A simple premise; a bold promise
To present one story per day, every day—
providing exceptional authors with exposure
and avid readers with first-rate fiction.

Today's Story by Benjamin Wachs

They’re going to tell you I’m an unfit parent, baby girl.

The challenge for us

I’m not going to lie to you, baby.  I’m terrified.  Of Robert Wright.  Of Richard Dawkins.  Of the selfish gene and the internet.  Of the meme, a frightening word made all the more maddening by the fact that it’s both popular and useless.  I read their books, and their editorials, and I see that all 50 states are likely going to adopt national standards for education, and I tremble.

Yes, I’m frightened of the future.  Who isn’t?  They’re not.  That’s my point.  The people who terrify me are not frightened of the future.

Robert Wright has been on a bender on the New York Times blog recently, predicting that the internet is augmenting human intelligence and the possibility for socially distributed knowledge to the point where soon everyone will be cells in a giant super-organism.   He swears it’s an augmentation to intelligence, but meanwhile all the scientific literature is telling us the internet is making us stupid.  That’s okay, though:  soon we’ll know exactly what we need to because the state will tell us what it is.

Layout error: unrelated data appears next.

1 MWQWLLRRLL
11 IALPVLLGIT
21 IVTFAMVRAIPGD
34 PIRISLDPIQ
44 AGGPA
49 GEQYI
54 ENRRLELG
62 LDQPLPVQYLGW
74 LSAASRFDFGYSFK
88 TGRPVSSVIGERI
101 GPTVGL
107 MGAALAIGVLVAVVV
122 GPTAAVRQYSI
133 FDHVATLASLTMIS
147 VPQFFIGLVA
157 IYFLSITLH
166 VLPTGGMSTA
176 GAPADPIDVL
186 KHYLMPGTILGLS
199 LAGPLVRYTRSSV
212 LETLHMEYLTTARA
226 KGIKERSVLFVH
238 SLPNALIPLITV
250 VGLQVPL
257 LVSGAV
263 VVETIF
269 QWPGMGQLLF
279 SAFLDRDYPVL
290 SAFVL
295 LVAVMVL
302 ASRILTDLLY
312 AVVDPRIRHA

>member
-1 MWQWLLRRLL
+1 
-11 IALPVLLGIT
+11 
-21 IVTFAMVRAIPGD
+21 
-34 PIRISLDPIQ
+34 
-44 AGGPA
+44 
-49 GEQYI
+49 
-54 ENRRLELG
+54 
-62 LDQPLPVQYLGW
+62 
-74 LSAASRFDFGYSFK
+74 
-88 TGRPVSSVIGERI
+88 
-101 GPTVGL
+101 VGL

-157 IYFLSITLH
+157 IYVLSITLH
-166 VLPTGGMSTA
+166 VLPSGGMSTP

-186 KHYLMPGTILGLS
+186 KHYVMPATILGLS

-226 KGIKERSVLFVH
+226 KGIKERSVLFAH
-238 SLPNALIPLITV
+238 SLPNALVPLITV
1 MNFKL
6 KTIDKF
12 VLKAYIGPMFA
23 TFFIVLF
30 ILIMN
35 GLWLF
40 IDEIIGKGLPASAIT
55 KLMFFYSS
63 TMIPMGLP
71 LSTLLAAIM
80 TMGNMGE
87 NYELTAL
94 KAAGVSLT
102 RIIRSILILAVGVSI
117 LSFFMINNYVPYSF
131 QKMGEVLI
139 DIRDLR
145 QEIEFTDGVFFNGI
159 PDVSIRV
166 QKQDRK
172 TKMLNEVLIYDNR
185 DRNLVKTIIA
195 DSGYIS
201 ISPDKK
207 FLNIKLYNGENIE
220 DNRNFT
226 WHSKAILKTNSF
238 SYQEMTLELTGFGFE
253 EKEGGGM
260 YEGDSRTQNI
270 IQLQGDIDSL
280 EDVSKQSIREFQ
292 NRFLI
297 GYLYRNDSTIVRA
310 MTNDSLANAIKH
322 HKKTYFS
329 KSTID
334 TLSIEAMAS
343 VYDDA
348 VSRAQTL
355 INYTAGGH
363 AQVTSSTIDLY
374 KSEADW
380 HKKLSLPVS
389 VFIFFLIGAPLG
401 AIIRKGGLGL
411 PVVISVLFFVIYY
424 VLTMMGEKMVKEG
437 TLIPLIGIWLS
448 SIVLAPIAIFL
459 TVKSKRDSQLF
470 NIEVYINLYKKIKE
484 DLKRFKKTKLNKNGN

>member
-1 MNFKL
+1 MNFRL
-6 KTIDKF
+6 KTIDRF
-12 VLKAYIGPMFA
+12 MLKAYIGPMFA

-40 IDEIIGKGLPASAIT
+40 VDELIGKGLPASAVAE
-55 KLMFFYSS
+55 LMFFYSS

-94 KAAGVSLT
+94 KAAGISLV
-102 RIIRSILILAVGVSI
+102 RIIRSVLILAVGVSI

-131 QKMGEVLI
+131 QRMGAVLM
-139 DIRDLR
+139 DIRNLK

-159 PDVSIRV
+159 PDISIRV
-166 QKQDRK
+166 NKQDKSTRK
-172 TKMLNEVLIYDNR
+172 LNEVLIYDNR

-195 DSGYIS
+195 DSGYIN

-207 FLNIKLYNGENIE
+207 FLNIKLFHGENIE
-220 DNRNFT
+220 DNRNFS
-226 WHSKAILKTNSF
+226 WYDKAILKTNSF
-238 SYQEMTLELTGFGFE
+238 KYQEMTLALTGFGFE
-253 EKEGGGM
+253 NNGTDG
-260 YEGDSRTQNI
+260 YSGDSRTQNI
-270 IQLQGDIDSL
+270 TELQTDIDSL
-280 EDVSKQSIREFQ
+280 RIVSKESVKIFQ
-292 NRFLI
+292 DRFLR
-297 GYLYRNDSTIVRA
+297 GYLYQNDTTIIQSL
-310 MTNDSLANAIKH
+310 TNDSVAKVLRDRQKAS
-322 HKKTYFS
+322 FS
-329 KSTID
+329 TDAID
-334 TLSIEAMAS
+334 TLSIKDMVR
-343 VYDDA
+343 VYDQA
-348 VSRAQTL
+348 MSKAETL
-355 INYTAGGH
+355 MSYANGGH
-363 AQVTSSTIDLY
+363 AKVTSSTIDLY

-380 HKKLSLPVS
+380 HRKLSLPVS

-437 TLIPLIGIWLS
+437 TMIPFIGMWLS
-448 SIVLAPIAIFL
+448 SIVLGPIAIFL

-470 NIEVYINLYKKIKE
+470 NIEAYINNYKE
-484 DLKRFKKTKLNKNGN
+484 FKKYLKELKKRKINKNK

If we have a problem with it, our doctors will give us a pill:  nobody covers talk therapy, anymore – talk is considered an inefficient way of expressing oneself to professionals – and if the pill doesn’t work they’ll put us in a machine to scan our brains.  And if that doesn’t work we’ll be given the name of a disorder and told to quietly sit in the corner.   There’s no one to talk to about it, most of our friendships happen online now, and that’s the way it’s moving because you can’t say “no” to your job if you want to keep it.

What I’m saying is, the super-organism won’t have cells, it will have memes.  It won’t have thoughts, it will have links.  And it won’t have any room for people.  The challenge for humanity in the coming world is to retain its humanity.  The challenge for us as individuals is to chose from more than the choices we’re offered.  To be people, not cells.

They’re going to tell you I’m an unfit parent, baby girl.  They won’t let us see each other, and they might not even let us email.  A thousand people you’ve never met will compete with your absent father for attention.  But don’t let them fool you.  Not for a minute.  You are made in the image of God, in a world that holds nothing sacred.

The choice I made is so that you’ll know, someday, when it stops hurting, that you have a choice too.


Benjamin Wachs has written for Village Voice Media, Playboy.com, and NPR among other venues.  He archives his work at www.TheWachsGallery.com.

Read more stories by Benjamin Wachs


To comment on this story, visit Fiction365’s Facebook page